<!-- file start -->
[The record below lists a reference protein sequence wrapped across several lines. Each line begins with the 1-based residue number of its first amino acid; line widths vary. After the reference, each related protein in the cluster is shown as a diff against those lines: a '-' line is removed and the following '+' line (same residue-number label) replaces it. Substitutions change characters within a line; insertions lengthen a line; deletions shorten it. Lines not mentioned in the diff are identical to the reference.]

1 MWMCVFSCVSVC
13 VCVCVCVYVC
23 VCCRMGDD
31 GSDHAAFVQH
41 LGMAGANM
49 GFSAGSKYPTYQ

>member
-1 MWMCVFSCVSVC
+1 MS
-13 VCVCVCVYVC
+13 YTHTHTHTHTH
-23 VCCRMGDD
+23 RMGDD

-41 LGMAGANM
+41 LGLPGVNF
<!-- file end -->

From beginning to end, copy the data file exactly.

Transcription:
[The record below lists a reference protein sequence wrapped across several lines. Each line begins with the 1-based residue number of its first amino acid; line widths vary. After the reference, each related protein in the cluster is shown as a diff against those lines: a '-' line is removed and the following '+' line (same residue-number label) replaces it. Substitutions change characters within a line; insertions lengthen a line; deletions shorten it. Lines not mentioned in the diff are identical to the reference.]

1 MWMCVFSCVSVC
13 VCVCVCVYVC
23 VCCRMGDD
31 GSDHAAFVQH
41 LGMAGANM
49 GFSAGSKYPTYQ

>member
-1 MWMCVFSCVSVC
+1 MS
-13 VCVCVCVYVC
+13 YTHTHTHTHTH
-23 VCCRMGDD
+23 RMGDD

-41 LGMAGANM
+41 LGLPGVNF